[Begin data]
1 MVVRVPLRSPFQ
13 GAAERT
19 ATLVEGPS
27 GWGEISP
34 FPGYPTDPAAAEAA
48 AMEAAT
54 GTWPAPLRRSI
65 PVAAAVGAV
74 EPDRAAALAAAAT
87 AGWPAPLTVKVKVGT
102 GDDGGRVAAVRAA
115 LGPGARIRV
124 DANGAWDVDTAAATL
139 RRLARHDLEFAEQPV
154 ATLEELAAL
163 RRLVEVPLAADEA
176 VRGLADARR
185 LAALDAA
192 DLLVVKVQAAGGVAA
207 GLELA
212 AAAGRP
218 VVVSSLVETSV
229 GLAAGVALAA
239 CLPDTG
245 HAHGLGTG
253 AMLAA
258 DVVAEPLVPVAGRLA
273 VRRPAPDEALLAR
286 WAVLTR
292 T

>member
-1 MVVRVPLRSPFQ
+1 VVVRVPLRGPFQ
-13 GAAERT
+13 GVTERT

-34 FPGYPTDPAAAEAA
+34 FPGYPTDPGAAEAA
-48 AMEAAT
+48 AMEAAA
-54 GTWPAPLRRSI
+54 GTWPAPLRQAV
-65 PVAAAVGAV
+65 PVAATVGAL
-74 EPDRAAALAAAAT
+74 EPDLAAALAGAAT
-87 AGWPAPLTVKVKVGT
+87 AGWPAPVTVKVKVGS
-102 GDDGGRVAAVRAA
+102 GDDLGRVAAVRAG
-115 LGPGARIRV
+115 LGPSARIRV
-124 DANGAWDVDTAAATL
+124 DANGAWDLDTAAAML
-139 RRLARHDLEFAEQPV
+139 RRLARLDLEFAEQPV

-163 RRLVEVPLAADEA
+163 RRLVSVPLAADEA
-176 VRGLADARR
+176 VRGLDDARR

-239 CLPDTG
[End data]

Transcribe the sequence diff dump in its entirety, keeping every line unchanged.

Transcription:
1 MVVRVPLRSPFQ
13 GAAERT
19 ATLVEGPS
27 GWGEISP
34 FPGYPTDPAAAEAA
48 AMEAAT
54 GTWPAPLRRSI
65 PVAAAVGAV
74 EPDRAAALAAAAT
87 AGWPAPLTVKVKVGT
102 GDDGGRVAAVRAA
115 LGPGARIRV
124 DANGAWDVDTAAATL
139 RRLARHDLEFAEQPV
154 ATLEELAAL
163 RRLVEVPLAADEA
176 VRGLADARR
185 LAALDAA
192 DLLVVKVQAAGGVAA
207 GLELA
212 AAAGRP
218 VVVSSLVETSV
229 GLAAGVALAA
239 CLPDTG
245 HAHGLGTG
253 AMLAA
258 DVVAEPLVPVAGRLA
273 VRRPAPDEALLAR
286 WAVLTR
292 T

>member
-1 MVVRVPLRSPFQ
+1 VVVRVPLRGPFQ
-13 GAAERT
+13 GVTERT

-34 FPGYPTDPAAAEAA
+34 FPGYPTDPGAAEAA
-48 AMEAAT
+48 AMEAAA
-54 GTWPAPLRRSI
+54 GTWPAPLRQAV
-65 PVAAAVGAV
+65 PVAATVGAL
-74 EPDRAAALAAAAT
+74 EPDLAAALAGAAT
-87 AGWPAPLTVKVKVGT
+87 AGWPAPVTVKVKVGS
-102 GDDGGRVAAVRAA
+102 GDDLGRVAAVRAG
-115 LGPGARIRV
+115 LGPSARIRV
-124 DANGAWDVDTAAATL
+124 DANGAWDLDTAAAML
-139 RRLARHDLEFAEQPV
+139 RRLARLDLEFAEQPV

-163 RRLVEVPLAADEA
+163 RRLVSVPLAADEA
-176 VRGLADARR
+176 VRGLDDARR

-239 CLPDTG